Sunday, October 5, 2008


Russian director Timur Bekmambetov, with two landmark horror movies "Night Watch" and its 2006 sequel "Day Watch" under his belt, makes his theatrical English-language film debut with the jolting new Angelina Jolie epic "Wanted" (** out of ****), an imaginative, audacious, but improbable hyperkinetic actioneer with Morgan Freeman and James McAvoy. Ostensibly, scenarists Michael Brandt and Derek Haas, who wrote the "3:10 to Yuma" remake and "The Fast and the Furious: Tokyo Drift" scribe Chris Morgan have adapted Mark Millar and J.G. Jones' Dark Horse graphic novel. Bekmambetov and his writers, however, have appropriated only the set-up from the graphic novel and replaced the graphic novel plot about a fraternity of super villains with a plot about a fraternity about elite assassins that safeguard the balance between good and evil in society. Audiences that have seen either "Night Watch" or "Day Watch" will have no problem enjoying this high-octane, adrenaline-laced thriller. Meanwhile, people who prefer that their movies to conform to the laws of gravity will dismiss "Wanted" as preposterously unrealistic to the point a Coyote & Road Runner cartoon.

Essentially, "Wanted" takes its cues for its protagonist from "Fight Club" and "The Matrix." Wesley Gibson (James McAvoy of "Atonement") toils as a cubicle worker in a dead-end job with an obese female boss, Janice (Lorna Scott of "Smokin' Aces"), who constantly berates him without mercy for his inferior job performance between the bites that she takes out of a jelly-filled doughnut. When she is in a good mood, Janice drives Wesley crazy with a stapler that she wields like a baton. Wesley suffers from panic attacks, and Janice's rosy disposition triggers these attacks. If Janice isn't the source of his woes, Wesley has to contend with his blond, drop-dead gorgeous, live-in girlfriend, Kathy (Kristen Hager of "AVPR: Aliens vs. Predator - Requiem") who is cheating on him with his best friend, Barry (Chris Pratt of "Strangers with Candy"), while Wesley is at work.

One day, Wesley's life changes when he stops by the local pharmacy to refill his meds. One minute he is standing there alone and the next minute, he finds a woman named Fox (an anorexic Angelina Jolie of "Mr. & Mrs. Smith" with too much eye-liner) telling him that he apologizes too much. Not long after Wesley meets Fox, a gunfight erupts in the drug store as Cross (Thomas Kretschmann of "Blade 2") starts blasting away at Wesley and Fox. Our hero and heroine make a hair-raising escape. They become separated as they scramble out of the pharmacy and Wesley finds himself about to get run down by Cross in a step-van when Fox executes a 360 spin—'the bootlegger's spin—and sweeps him into her car. After an implausible but exciting car with Cross and Fox shooting it out in night-time urban traffic, our hero and heroine pull off a gravity-defying stunt that only Evel Knievel could have dreamed up.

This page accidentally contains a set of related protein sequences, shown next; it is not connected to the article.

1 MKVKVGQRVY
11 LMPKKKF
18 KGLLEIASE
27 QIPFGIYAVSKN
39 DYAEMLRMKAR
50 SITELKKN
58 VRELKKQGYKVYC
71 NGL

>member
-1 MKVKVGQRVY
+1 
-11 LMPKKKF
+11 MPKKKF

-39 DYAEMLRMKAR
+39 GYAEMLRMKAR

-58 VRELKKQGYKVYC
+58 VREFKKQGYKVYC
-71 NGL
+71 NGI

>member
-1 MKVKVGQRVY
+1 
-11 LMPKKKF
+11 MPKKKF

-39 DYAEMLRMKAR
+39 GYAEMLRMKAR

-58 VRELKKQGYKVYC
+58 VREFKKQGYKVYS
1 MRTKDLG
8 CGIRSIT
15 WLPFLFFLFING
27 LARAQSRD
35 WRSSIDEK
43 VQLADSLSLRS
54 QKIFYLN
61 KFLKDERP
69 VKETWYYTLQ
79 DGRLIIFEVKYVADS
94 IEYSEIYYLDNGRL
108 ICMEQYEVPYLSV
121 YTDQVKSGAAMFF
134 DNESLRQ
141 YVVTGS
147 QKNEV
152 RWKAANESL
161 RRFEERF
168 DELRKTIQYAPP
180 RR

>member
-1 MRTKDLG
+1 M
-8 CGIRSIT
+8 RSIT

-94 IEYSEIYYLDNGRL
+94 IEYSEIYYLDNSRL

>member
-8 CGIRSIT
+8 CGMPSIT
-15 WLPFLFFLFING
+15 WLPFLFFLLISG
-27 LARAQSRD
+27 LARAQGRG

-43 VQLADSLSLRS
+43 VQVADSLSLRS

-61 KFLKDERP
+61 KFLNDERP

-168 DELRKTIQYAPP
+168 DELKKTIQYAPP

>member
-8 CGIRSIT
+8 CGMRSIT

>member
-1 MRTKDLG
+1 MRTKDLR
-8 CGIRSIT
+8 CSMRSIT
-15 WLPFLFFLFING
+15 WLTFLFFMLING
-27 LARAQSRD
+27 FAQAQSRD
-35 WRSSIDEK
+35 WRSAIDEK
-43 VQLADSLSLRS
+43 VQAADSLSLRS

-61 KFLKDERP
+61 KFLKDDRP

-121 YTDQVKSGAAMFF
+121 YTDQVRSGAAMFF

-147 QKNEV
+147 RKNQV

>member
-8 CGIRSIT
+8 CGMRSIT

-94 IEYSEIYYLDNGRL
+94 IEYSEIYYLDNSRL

Fox takes Wesley to her hideout where an organization called 'The Fraternity' operates a textile factory. She introduces him to Sloane (an immaculately dressed Morgan Freeman of "Unforgiven" with a thumb ring) and Sloane reveals to a shocked Wesley that his father was the best hit-man in the Fraternity until another loose cannon killer, Cross, blew his brains out. Wesley is shocked first because his father abandoned him not long after his mother gave birth to him and two that Sloane has just transferred a million dollar balance into his bank account that once belonged to his dad. Sloane and Fox want to train Wesley to replace not only his father but also to exact revenge and kill the evil Cross.

Again, nothing about "Wanted" is remotely believable. Some movies contain the illusion of credibility, but "Wanted" throws all restraint to the wind and Bekmambetov orchestrates one ridiculous stunt after another until the movie runs out of suspense and thrives simply on white-knuckled thrills and computer-generated stunts. The acting is solid enough with McAvoy turning in a charismatic performance as a loser who becomes a hero. Angelina Jolie surpasses anything that she did in her two "Tomb Raider" movies and "Mr. & Mrs. Smith." Things get really outlandish for her when she sprawls out on the hood of a car careening through traffic so that she can get a clear shot at Cross in the step-van pursuing them. Morgan Freeman does what he does better than anybody else. He explains half of the plot. According to him, the Fraternity is an age-old organization of weavers that take their orders from the Loom of Fate. They scrutinize the way that the loom weaves threads and decipher who must die for the preservation of society.

Like most summer movies, the best way to enjoy "Wanted" is to forget the way that it fragrantly and repeatedly violates the laws of gravity. Wesley, our hero, has a knack for literally slinging bullets around objects to hit his intended victim. In short, he slings his gun arm as if he were hurling a bowling ball through the air, and he can hit a target that is hidden from his eyes. The computer-generated graphics of the villain's baroque-looking bullet that separates in phases like a booster powered missile and perforates a man's forehead looks truly awesome. "Wanted" has one of those last-minute reversals that will catch you totally off guard and blow your mind. Perhaps the closest thing to "Wanted" is a 1969 melodrama called "The Assassination Bureau" with Diana Rigg and Oliver Reed.

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